Just how complicated can a simple* be?
Walking last weekend with my daughter in the salt marshes of the Cuckmere valley we saw brilliant patches of red amongst the grasses and reeds bordering the rivers and pools. We were intrigued to know what it was – I managed to get close enough to pick a small sprig, and saw that it was some sort of samphire-like plant, but instead of the usual grassy-green it was coloured dark red/purple.
I was puzzled – mostly by the colour, and partly by the ease of access: my only real knowledge of the habitat of Samphire coming from Shakespeare:
“How fearful And dizzy ’tis to cast one’s eyes so low!
The crows and choughs that wing the midway air
Show scarce so gross as beetles: half-way down
Hangs one that gathers Samphire: dreadful trade!
Methinks he seems no bigger than his head.”
It didn’t take a lot of research to find that my confusion is not uncommon: the true Samphire is a single species genus, Crithmum maritimum of the Umbillifer family (the same family as Parsley and Carrot): the plant we saw was a Glasswort, Salicornia, a somewhat confusing and jumbled genus of the Goosefoot and Orach family, which includes other edibles such as Purslane and Fat Hen. Which Glasswort it was is unsure – my Collins Flower Guide lists them as
‘extremely variable and difficult to identify as the distinction between the species is not clear’.
A somewhat older source, Herbal Simples Approved for Modern Uses of Cure, by William Thomas Fernie, 1897, gives the following guidance
“Samphire, of the true sort, is a herb difficult to be gathered, because it grows only out of the crevices of lofty perpendicular rocks which cannot be easily scaled. This genuine Samphire (Crithmum maritimum) is a small plant, bearing yellow flowers in circular umbels on the tops of the stalks, which flowers are followed by seeds like those of the Fennel, but larger…A spurious Samphire, the Inula crithmoides, or Golden Samphire, is often supplied in lieu of the real plant, though it has a different flavor, and few of the proper virtues. This grows more abundantly on low rocks, and on ground washed by salt water. Also a Salicornia, or jointed Glasswort, or Saltwort, or Crabgrass, is sold as Samphire for a pickle, in the Italian oil shops.”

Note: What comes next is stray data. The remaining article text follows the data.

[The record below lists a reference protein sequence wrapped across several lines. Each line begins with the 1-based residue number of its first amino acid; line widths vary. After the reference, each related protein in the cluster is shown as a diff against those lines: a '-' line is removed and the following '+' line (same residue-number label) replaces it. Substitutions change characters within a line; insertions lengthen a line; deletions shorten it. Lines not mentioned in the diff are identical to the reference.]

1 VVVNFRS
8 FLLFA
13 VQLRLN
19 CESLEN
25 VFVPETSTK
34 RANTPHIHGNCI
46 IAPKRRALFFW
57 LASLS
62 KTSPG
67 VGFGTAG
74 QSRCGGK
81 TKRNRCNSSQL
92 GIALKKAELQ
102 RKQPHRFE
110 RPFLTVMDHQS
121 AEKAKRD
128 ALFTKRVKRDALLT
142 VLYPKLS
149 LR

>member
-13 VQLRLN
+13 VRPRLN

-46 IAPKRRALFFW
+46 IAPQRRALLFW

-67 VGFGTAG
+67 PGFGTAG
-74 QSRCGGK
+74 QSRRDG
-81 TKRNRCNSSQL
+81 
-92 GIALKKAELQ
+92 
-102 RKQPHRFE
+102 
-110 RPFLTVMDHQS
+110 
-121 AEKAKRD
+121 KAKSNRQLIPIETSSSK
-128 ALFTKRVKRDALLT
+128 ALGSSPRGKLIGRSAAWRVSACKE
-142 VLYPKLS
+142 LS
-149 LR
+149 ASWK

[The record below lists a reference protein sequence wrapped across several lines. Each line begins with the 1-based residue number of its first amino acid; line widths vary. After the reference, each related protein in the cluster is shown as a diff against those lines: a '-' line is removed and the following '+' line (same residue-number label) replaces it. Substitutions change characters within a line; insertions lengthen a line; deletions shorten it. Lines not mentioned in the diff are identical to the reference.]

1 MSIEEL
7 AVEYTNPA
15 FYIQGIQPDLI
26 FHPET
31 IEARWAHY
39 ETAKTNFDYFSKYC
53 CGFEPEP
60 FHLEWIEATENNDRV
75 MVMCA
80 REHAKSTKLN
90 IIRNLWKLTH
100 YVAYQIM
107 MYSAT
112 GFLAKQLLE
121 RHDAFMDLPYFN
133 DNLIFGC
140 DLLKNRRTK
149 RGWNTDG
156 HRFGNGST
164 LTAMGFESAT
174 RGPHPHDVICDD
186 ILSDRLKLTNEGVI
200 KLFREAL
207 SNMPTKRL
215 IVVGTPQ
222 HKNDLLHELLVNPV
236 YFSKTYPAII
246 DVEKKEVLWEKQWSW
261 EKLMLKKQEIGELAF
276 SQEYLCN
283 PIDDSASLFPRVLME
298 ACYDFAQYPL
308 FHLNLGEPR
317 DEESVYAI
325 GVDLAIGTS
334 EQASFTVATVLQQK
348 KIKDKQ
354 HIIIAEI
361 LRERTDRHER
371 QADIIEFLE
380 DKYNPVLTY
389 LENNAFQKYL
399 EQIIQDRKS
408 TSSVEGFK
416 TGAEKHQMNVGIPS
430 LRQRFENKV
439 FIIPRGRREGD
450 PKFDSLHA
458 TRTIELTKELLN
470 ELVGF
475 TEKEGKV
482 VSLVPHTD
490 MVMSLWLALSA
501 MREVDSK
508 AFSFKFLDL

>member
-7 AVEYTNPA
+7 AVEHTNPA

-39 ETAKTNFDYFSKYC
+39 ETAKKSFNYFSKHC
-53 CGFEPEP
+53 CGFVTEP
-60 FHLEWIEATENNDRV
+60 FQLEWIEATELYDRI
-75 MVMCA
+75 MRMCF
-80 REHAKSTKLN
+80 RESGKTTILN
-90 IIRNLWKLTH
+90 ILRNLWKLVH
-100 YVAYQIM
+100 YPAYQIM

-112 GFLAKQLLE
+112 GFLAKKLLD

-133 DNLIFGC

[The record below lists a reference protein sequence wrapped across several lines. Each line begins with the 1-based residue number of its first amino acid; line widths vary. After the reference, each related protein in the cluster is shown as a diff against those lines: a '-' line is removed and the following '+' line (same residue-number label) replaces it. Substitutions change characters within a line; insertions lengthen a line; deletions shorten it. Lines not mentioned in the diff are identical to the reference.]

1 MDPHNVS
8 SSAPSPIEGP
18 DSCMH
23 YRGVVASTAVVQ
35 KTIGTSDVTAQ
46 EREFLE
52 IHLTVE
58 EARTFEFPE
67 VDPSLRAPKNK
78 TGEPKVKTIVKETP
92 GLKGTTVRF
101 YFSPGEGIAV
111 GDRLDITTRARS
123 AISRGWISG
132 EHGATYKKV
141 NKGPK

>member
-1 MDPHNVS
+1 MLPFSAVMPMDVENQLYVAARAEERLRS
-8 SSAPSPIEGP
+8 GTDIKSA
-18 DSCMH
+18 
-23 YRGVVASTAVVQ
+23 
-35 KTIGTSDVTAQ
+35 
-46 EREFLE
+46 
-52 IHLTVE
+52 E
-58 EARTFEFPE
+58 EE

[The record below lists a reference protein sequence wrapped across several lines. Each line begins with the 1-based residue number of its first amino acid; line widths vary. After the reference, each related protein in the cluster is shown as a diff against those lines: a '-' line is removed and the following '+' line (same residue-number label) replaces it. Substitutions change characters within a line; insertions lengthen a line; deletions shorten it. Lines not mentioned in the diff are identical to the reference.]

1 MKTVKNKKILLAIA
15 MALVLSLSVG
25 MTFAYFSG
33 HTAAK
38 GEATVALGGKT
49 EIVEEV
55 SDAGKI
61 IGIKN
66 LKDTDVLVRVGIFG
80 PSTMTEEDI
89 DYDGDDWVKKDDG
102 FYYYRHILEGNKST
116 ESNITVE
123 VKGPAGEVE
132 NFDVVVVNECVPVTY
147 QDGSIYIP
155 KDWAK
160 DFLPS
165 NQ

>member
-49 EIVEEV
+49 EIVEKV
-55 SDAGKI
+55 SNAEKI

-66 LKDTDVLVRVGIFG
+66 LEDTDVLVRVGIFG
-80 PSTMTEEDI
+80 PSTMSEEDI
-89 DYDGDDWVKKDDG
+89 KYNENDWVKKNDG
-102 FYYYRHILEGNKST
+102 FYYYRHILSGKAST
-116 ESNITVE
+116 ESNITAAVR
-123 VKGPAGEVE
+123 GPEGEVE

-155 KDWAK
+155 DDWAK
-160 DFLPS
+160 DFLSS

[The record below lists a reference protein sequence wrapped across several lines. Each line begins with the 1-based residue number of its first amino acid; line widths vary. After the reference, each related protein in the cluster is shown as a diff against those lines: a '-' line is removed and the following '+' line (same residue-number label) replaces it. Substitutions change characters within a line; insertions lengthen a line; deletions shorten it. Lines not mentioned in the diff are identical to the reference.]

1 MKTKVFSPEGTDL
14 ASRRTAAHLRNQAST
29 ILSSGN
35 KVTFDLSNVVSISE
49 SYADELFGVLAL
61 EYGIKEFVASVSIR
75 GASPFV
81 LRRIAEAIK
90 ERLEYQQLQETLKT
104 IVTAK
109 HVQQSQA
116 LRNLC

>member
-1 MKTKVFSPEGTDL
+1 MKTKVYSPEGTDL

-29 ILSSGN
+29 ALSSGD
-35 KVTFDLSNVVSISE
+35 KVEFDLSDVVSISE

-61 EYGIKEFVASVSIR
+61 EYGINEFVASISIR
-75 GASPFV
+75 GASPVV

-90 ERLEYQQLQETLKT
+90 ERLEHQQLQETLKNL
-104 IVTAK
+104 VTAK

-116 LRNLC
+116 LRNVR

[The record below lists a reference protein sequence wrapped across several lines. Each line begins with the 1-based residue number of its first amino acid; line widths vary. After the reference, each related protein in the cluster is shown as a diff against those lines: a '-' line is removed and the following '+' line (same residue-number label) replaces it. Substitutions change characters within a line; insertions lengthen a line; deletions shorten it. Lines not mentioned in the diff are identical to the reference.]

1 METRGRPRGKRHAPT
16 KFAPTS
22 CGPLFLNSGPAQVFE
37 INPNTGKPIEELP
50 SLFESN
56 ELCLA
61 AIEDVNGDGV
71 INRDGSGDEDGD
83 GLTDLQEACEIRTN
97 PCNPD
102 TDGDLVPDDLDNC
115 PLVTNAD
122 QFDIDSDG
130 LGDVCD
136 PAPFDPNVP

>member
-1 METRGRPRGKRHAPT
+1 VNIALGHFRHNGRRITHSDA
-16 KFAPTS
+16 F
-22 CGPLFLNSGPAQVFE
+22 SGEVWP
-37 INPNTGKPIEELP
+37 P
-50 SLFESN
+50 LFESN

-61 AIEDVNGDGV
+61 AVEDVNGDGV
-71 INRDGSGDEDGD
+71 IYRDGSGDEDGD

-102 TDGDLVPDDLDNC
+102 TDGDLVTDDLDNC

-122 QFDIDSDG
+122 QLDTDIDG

My conclusion – what we saw was probably Purple Glasswort (Salicornia ramosissima), but may have been Common Glasswort, also known as Marsh Samphire, (Salicornia eueopea) in it’s reddened autumn state.
Whether or not what we saw is one of the edible and delicious samphires (as opposed to those rich in saponins, which can be toxic) is another matter altogether. As William Thomas Fernie says in the introduction to his Herbal Simples:
“The Primitive Simplers presented here show the way of life in other generations, it is not suggested or recommended trying them yourself”.
I’ll admire the plants in the salt marsh and buy my edible samphire from the fish monger.
* simple, being the old word for a medicinal herb, as in ‘Simple Simon to the Pie Man’ – not a stupid Simon, but a boy selling herbs.